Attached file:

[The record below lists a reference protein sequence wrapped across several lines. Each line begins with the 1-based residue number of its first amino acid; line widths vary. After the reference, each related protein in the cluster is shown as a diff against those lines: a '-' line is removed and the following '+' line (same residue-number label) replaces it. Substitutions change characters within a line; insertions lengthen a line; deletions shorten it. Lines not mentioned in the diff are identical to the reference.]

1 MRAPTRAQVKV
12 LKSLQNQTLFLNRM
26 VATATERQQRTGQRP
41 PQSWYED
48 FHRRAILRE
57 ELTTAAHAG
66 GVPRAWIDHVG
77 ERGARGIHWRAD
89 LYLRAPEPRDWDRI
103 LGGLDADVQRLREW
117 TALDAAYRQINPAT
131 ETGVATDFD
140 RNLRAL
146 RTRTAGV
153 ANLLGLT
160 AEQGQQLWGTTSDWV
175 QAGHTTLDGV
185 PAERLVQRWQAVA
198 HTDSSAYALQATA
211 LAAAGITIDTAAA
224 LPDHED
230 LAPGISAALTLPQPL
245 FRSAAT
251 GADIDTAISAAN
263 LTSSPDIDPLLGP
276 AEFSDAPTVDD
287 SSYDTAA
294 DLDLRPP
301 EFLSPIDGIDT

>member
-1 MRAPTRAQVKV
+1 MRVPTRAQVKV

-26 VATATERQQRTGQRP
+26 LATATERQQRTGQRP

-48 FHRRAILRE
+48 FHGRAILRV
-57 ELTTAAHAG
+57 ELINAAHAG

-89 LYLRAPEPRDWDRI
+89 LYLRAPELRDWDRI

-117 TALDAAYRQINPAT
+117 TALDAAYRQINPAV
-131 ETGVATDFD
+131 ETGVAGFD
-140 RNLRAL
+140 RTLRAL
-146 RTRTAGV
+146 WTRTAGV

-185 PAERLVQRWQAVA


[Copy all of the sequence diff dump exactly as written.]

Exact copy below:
[The record below lists a reference protein sequence wrapped across several lines. Each line begins with the 1-based residue number of its first amino acid; line widths vary. After the reference, each related protein in the cluster is shown as a diff against those lines: a '-' line is removed and the following '+' line (same residue-number label) replaces it. Substitutions change characters within a line; insertions lengthen a line; deletions shorten it. Lines not mentioned in the diff are identical to the reference.]

1 MRAPTRAQVKV
12 LKSLQNQTLFLNRM
26 VATATERQQRTGQRP
41 PQSWYED
48 FHRRAILRE
57 ELTTAAHAG
66 GVPRAWIDHVG
77 ERGARGIHWRAD
89 LYLRAPEPRDWDRI
103 LGGLDADVQRLREW
117 TALDAAYRQINPAT
131 ETGVATDFD
140 RNLRAL
146 RTRTAGV
153 ANLLGLT
160 AEQGQQLWGTTSDWV
175 QAGHTTLDGV
185 PAERLVQRWQAVA
198 HTDSSAYALQATA
211 LAAAGITIDTAAA
224 LPDHED
230 LAPGISAALTLPQPL
245 FRSAAT
251 GADIDTAISAAN
263 LTSSPDIDPLLGP
276 AEFSDAPTVDD
287 SSYDTAA
294 DLDLRPP
301 EFLSPIDGIDT

>member
-1 MRAPTRAQVKV
+1 MRVPTRAQVKV

-26 VATATERQQRTGQRP
+26 LATATERQQRTGQRP

-48 FHRRAILRE
+48 FHGRAILRV
-57 ELTTAAHAG
+57 ELINAAHAG

-89 LYLRAPEPRDWDRI
+89 LYLRAPELRDWDRI

-117 TALDAAYRQINPAT
+117 TALDAAYRQINPAV
-131 ETGVATDFD
+131 ETGVAGFD
-140 RNLRAL
+140 RTLRAL
-146 RTRTAGV
+146 WTRTAGV

-185 PAERLVQRWQAVA